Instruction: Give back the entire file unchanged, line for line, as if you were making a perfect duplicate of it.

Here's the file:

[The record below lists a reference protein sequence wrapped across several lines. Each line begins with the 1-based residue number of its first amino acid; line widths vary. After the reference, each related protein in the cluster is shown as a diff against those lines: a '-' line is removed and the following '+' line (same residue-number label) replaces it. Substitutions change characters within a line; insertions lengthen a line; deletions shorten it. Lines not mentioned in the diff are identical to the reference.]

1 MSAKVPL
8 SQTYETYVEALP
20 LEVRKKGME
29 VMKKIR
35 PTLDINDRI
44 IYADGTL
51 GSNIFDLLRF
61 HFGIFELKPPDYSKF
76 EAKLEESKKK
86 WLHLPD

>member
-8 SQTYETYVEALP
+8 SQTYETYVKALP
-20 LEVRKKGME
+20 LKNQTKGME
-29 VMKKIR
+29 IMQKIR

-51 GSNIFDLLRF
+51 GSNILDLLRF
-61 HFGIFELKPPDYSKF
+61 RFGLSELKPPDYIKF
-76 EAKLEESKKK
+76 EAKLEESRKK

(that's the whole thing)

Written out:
[The record below lists a reference protein sequence wrapped across several lines. Each line begins with the 1-based residue number of its first amino acid; line widths vary. After the reference, each related protein in the cluster is shown as a diff against those lines: a '-' line is removed and the following '+' line (same residue-number label) replaces it. Substitutions change characters within a line; insertions lengthen a line; deletions shorten it. Lines not mentioned in the diff are identical to the reference.]

1 MSAKVPL
8 SQTYETYVEALP
20 LEVRKKGME
29 VMKKIR
35 PTLDINDRI
44 IYADGTL
51 GSNIFDLLRF
61 HFGIFELKPPDYSKF
76 EAKLEESKKK
86 WLHLPD

>member
-8 SQTYETYVEALP
+8 SQTYETYVKALP
-20 LEVRKKGME
+20 LKNQTKGME
-29 VMKKIR
+29 IMQKIR

-51 GSNIFDLLRF
+51 GSNILDLLRF
-61 HFGIFELKPPDYSKF
+61 RFGLSELKPPDYIKF
-76 EAKLEESKKK
+76 EAKLEESRKK